Tuesday, 26 July 2011

Catalina Channel - Part II

And so...after a difficult few early morning hours, everything got better and I started to feel much more like my old self in the water. The feeds started to slip down more easily....




And the water flattened out beautifully, enabling me to swim peacefully alongside my two hardworking kayakers, Beth....


And Scott....

During Scott's kayak stint, I suddenly noticed that everyone was lined up along the side of the boat looking out to sea. Before the swim, I had asked everyone not to stand and point if they saw wildlife because I would be worried about what was heading my way. Instead, I asked them just to give me a thumbs up to let me know that it wasn't anything scary, and then to enjoy. Anyway, they were all amazing and once I'd got the okay signal from Scott, I felt absolutely fine about it as they discretely snapped away. I assumed that it was dolphins, but no...a blue whale. A BLUE WHALE!! It was a brief visit, and this is the best picture that we've got of it - the black stripe on the picture is its back arcing through the water. I know it's not a great image, but trust me....it's a blue whale! How amazing is that. (I didn't see it, and to be honest, I'm glad that I didn't as I was happier not thinking too much about the wildlife....but I'm so glad it came to join us).

And then, gradually, the coast came into sight and now feeling happy and strong, I upped my stroke rate a little to speed things along (from 58 in the first half of the swim, rising to 65 towards the end). I gave in to temptation and took a couple of naughty peeks at the coastline, and at one point protested to the crew that the land mass seemed to be reversing. But in spite of this, we gradually crept closer and closer to it, until I felt the distinctly colder waters of the coastline. In previous years, this has been in the 50's, but I was lucky, and it was only about 62 degrees, which I was more than comfortable with...plus I knew that it meant that I was getting close.

And suddenly, there was a flurry of activity on the boat as the swimmers on the boat (Ranie, Scott and Jen) got ready to swim in with me. Then I heard them swimming up behind me, and I felt a rush of elation as I knew that I had made it.

After a few more minutes, I could see the rocks below me, and then I was pulling myself over them into the shallows. I had made it....except for the final challenge of getting out and clear of the water. I managed this with an inelegant combination of crawling and staggering...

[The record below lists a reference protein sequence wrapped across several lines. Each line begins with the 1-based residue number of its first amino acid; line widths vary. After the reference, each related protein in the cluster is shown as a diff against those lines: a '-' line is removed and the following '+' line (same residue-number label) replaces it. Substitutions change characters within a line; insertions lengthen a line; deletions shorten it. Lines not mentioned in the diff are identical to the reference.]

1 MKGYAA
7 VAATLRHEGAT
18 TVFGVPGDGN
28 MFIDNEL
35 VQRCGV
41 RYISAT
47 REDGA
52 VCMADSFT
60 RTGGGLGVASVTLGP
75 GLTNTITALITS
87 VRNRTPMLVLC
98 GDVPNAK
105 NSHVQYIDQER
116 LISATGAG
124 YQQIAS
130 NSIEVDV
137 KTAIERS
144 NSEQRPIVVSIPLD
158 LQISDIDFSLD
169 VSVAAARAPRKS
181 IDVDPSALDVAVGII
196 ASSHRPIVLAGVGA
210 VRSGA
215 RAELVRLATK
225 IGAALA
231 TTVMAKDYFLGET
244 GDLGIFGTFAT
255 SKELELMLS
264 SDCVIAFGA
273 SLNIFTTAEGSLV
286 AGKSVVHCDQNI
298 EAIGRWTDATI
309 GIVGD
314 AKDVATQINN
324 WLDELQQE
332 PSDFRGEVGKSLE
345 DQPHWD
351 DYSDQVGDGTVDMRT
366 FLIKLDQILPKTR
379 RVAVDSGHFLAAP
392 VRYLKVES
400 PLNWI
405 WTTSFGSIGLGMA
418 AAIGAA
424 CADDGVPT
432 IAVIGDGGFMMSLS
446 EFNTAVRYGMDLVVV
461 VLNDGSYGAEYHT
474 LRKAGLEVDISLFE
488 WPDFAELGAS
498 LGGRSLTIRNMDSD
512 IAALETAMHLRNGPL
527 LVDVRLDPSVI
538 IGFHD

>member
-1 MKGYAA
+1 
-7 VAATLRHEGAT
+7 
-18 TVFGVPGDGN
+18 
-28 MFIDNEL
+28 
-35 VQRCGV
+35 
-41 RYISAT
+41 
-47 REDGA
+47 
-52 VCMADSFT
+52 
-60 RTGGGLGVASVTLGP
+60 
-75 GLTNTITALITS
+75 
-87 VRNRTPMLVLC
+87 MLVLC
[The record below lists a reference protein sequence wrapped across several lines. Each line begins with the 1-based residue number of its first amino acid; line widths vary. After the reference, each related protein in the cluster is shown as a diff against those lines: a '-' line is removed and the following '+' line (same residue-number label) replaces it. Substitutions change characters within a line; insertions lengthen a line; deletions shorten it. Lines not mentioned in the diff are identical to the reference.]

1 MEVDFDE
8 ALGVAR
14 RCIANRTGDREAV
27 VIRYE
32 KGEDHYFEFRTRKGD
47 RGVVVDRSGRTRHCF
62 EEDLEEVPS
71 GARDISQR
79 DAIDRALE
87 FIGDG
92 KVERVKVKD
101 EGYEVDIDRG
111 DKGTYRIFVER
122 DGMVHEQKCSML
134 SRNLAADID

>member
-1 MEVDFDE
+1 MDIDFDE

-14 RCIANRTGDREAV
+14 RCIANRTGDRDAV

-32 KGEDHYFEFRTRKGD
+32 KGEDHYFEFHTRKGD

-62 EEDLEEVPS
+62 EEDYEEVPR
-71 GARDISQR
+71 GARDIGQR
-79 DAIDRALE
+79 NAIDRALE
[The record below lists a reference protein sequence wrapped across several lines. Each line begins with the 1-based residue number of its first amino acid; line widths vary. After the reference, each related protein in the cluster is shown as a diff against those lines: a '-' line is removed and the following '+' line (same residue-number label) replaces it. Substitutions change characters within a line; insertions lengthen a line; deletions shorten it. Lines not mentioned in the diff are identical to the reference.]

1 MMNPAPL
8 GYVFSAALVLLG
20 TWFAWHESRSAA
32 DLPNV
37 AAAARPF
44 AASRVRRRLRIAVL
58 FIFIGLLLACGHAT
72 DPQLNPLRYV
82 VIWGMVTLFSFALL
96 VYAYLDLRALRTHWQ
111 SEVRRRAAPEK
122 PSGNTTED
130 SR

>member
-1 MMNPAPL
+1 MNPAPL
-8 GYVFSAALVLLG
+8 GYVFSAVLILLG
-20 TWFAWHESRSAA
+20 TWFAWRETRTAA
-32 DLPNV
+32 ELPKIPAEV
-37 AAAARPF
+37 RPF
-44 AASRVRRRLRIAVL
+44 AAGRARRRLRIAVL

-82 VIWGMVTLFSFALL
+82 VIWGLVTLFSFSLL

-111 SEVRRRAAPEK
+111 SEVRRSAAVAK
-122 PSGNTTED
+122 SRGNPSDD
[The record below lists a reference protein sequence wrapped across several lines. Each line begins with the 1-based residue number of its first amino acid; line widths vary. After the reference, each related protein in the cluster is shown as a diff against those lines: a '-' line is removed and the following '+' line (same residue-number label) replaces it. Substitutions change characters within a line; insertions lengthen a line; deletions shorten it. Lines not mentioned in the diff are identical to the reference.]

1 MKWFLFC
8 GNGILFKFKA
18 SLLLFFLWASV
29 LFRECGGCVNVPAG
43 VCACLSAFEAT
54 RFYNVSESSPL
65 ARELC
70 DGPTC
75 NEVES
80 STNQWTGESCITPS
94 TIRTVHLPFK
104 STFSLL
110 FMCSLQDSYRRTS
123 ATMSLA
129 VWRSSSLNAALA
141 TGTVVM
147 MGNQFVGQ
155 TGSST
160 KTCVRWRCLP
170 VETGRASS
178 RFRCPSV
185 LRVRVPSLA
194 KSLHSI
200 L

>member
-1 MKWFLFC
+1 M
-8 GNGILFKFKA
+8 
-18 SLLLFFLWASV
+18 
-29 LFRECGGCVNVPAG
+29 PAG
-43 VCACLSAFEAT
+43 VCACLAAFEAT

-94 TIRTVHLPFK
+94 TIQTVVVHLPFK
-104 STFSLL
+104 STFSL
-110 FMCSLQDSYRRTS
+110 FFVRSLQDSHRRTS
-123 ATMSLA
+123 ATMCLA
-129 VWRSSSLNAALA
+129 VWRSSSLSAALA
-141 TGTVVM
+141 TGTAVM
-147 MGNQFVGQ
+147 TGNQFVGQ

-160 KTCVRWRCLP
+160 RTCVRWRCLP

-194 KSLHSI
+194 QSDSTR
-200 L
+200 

Until finally....I was there!

I could hear everyone cheering and clapping, andI was almost in tears with relief that, in spite of the difficult start, I had made it. And then I turned round to see this...


Completely unbeknown to me, Scott, Debbie and Quinn (who I'd been staying with) had been cooking up a surprise for me, and while Scott was on the boat with me, Debbie and Quinn drove down to San Pedro and were waiting on the beach with this beautiful banner (having recruited a passing stranger (the woman on the right) to help hold it up while Deb took photos). I couldn't believe it when I saw them - what a perfect surprise.


I plonked myself down on a rock and just took it all in - the beautiful cove, new and old friends all enjoying the moment with me, bright blue sky. Perfect.


And so it was done - I swam the Catalina Channel in 14 hours and 11 minutes. A good day on the water.



As with all long swims, the swimmer's name goes on the list, but behind them stand a whole host of people without whom the whole venture would be impossible. It was an amazing team effort, and I am enormously grateful to the many people who made it all happen:




  • Scott, Debbie and Quinn, who provided boundless hospitality, logistical and material support, and the most beautiful swim crate and congratulations banner any swimmer could hope for.


  • Ranie Pearce, Jen Schumacher and Denise Devereaux who, along with Scott, were my fantastic support crew on the boat. What a team.


  • Beth Barnes, who kayaked for hours.


  • The two official CCSF observers, Rob and Don, both of whom were enormously helpful and supportive throughout.


  • The captains and crew of Outrider, who got us all there safely.


  • All my training companions in Dover, Jersey and the Midlands, plus, of course, Freda Streeter and the whole beach crew down in Dover.


  • And Peter, who sadly wasn't able to come out for the swim, but who has been endlessly supportive and enthusiastic about this project and who I know was watching from afar.


Thanks for a great day everyone.

2 comments:

  1. Karen: Great swim, and even better write-up! Congratulations. I'll be attempting Catalina myself in 4 weeks, so this was a great read. I was turned on to your blog by our mutual friend Donal.

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  2. Don Van Cleve as an observer and Beth Barnes as a kayaker was a good omen,
    You had a great team! So awesome to meet you and swim with you today!!!

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